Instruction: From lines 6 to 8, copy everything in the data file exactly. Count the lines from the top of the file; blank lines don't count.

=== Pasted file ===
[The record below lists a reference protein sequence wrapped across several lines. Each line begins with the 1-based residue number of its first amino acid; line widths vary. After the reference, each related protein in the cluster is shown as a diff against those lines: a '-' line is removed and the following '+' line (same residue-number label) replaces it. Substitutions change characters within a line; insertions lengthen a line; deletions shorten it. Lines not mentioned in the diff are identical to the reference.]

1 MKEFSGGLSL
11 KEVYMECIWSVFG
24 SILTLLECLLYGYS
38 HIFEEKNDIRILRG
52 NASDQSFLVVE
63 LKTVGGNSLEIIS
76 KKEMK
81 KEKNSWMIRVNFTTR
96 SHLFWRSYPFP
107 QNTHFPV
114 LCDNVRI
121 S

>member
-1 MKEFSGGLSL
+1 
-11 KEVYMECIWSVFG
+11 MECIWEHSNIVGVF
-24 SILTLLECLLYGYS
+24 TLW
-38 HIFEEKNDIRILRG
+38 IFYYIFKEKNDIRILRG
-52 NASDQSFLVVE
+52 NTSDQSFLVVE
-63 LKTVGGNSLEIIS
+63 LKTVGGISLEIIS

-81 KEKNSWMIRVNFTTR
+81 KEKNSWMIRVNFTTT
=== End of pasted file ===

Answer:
52 NASDQSFLVVE
63 LKTVGGNSLEIIS
76 KKEMK